The transgression of the precepts of the Son of God is far more condemnable than of those of the Old Testament given by angels.
 Therefore ought we more diligently to observe the things which we have heard, lest perhaps we should let them slip.
 For if the word, spoken by angels, became steadfast, and every transgression and disobedience received a just recompense of reward:
 How shall we escape if we neglect so great salvation? which having begun to be declared by the Lord, was confirmed unto us by them that heard him.
 God also bearing them witness by signs, and wonders, and divers miracles, and distributions of the Holy Ghost, according to his own will.
 For God hath not subjected unto angels the world to come, whereof we speak.
 But one in a certain place hath testified, saying: What is man, that thou art mindful of him: or the son of man, that thou visitest him?
 Thou hast made him a little lower than the angels: thou hast crowned him with glory and honour, and hast set him over the works of thy hands:
 Thou hast subjected all things under his feet. For in that he hath subjected all things to him, he left nothing not subject to him. But now we see not as yet all things subject to him.
 But we see Jesus, who was made a little lower than the angels, for the suffering of death, crowned with glory and honour: that, through the grace of God, he might taste death for all.
 For it became him, for whom are all things, and by whom are all things, who had brought many children into glory, to perfect the author of their salvation, by his passion.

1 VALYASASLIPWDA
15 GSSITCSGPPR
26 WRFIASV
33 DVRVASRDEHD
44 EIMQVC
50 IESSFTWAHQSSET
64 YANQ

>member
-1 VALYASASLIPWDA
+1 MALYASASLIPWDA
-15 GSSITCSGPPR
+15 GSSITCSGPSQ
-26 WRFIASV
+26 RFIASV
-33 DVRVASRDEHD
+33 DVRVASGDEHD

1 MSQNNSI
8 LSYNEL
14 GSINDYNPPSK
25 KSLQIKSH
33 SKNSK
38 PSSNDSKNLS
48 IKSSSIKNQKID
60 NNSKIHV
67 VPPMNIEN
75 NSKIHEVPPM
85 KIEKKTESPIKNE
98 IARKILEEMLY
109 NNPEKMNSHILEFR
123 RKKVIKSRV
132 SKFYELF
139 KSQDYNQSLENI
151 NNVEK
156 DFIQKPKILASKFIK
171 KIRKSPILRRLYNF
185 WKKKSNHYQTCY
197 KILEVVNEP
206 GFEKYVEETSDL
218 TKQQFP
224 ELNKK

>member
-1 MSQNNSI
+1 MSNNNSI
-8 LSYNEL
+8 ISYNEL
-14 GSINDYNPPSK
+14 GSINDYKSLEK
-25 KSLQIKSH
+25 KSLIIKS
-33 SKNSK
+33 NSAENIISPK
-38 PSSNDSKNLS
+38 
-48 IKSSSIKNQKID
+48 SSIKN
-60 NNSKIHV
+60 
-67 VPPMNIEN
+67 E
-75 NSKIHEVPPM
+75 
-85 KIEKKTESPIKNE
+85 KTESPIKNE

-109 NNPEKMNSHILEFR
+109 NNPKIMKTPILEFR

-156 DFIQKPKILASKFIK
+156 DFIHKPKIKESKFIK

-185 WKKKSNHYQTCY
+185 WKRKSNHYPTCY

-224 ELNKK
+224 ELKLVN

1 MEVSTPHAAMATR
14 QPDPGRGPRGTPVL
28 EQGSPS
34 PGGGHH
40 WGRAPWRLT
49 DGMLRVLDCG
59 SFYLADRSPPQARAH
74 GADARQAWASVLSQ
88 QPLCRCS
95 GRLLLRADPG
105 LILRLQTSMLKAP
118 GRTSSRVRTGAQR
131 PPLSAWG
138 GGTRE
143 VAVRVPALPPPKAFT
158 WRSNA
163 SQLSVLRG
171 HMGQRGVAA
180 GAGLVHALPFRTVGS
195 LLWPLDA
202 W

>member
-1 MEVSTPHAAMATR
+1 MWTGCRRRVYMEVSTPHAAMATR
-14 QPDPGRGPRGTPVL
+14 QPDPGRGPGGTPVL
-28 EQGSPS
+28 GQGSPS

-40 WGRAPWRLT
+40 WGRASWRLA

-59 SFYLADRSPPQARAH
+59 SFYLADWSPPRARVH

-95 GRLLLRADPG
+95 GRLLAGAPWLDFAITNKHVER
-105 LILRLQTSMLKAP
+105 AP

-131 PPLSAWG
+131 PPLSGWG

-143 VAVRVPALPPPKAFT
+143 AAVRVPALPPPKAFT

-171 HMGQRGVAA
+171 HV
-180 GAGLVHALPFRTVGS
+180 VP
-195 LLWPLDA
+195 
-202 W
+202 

"To perfect the author": By suffering, Christ was to enter into his glory, Luke 24. 26, which the apostle here calls being made perfect.
 For both he that sanctifieth, and they who are sanctified, are all of one. For which cause he is not ashamed to call them brethren, saying:
 I will declare thy name to my brethren; in the midst of the church will I praise thee.
 And again: I will put my trust in him. And again: Behold I and my children, whom God hath given me.
 Therefore because the children are partakers of flesh and blood, he also himself in like manner hath been partaker of the same: that, through death, he might destroy him who had the empire of death, that is to say, the devil:
 And might deliver them, who through the fear of death were all their lifetime subject to servitude.
 For no where doth he take hold of the angels: but of the seed of Abraham he taketh hold.
...  Wherefore it behoved him in all things to be made like unto his brethren, that he might become a merciful and faithful priest before God, that he might be a propitiation for the sins of the people.
...  For in that, wherein he himself hath suffered and been tempted, he is able to succour them also that are tempted.
 "No where doth he": That is, he never took upon him the nature of angels, but that of the seed of Abraham.